| Justice delayed
New Delhi, March 20: Poll winds have snuffed out the glimmer of hope that was offered by a committee set up by the Centre after the killing of Arunachal Pradesh student Nido Tania here in January.
The six-member committee, comprising former bureaucrats, reached the end of the road with at least two of its members joining active politics ahead of the polls, one of them to contest the election. The committee, formed on February 5, was expected to submit its report within two months but this will not happen any more, official sources conceded.
Former Arunachal Pradesh IAS officer Tape Bagra, who joined the BJP this month, will contest the Lekang Assembly constituency in eastern Arunachal Pradesh on April 9.
Former IPS officer H.T. Sangliana is actively working for a party in Bangalore while another member is rumoured to have been offered a Lok Sabha ticket.
“The JD (S) ticket was given to someone else although there is hope for me. Let us see,” said Sangliana, who is also being wooed by some other political parties for a ticket in Karnataka.
Incidentally, home ministry sources said, Tania’s relatives had recommended that Sangliana be included in the committee. Tania, a college student from Arunachal Pradesh, was lynched by a mob at Lajpat Nagar market on January 29 after a tiff with a shopkeeper.
With all the brouhaha over a new anti-racism law and a slew of measures to protect young people from the Northeast, government officials now say the committee’s future will be decided after the polls.
“When members join political parties, the election commission’s code of conduct will apply,” a source said.
That leaves the committee’s chairperson and North Eastern Council member, M.P. Bezbaruah, with little scope for deliberations. The committee cancelled a media interaction this week, citing possible objections from the Election Commission.
Since its inception over a month ago, the committee has held deliberations with academics, journalists and activists here but has not been able to frame the terms of reference in detail, a member said.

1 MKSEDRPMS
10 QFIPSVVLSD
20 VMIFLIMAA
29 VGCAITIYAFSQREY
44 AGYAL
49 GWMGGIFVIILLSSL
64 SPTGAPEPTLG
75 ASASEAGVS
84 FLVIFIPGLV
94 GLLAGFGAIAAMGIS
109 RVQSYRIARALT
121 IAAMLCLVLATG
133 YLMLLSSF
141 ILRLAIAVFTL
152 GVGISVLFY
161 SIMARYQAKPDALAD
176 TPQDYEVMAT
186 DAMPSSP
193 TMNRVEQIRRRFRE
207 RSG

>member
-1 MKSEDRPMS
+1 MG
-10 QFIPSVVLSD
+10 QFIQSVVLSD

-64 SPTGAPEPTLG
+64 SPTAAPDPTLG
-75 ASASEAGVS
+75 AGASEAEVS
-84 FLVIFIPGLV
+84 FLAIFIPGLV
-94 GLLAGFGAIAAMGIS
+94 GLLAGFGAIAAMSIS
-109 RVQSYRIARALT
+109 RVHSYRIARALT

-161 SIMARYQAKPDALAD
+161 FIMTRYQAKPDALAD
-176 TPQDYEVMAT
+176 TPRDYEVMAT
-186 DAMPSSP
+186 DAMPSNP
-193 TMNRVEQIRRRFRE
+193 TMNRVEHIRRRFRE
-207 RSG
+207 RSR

The committee was also expected to make fact-finding visits to Mumbai and other metros and find out incidents of discrimination or assaults against people from the Northeast. But in Mumbai, the Maharashtra government is said to have refused to extend cooperation to the committee. In Chennai also, lack of coordination resulted in a failed visit, sources said.
Nido’s death has whipped up a massive protest, forcing political parties and top leaders to take notice. After Rahul Gandhi visited the protest site, Jantar Mantar, the government hurriedly set up the committee.
The move was, however, rejected by the activists, who argued that a committee of “retired bureaucrats” could not yield results.
The committee had discussed several ideas, including amending existing laws, roping in film stars to spread awareness about the Northeast, and activating helplines and setting up help centres for people from the Northeast. It had also deliberated upon the activists’ demand for framing anti-racial discrimination legislation.
However, with elections round the corner, the legislation aside, the committee itself is virtually dysfunctional.
The first jolt was felt by Nagaland in December when R.S. Pandey, the interlocutor for talks with NSCN (Isak-Muivah), resigned to joined the BJP. The interlocutor’s position remains vacant. Officials say the decision has been deferred to the new government at the Centre.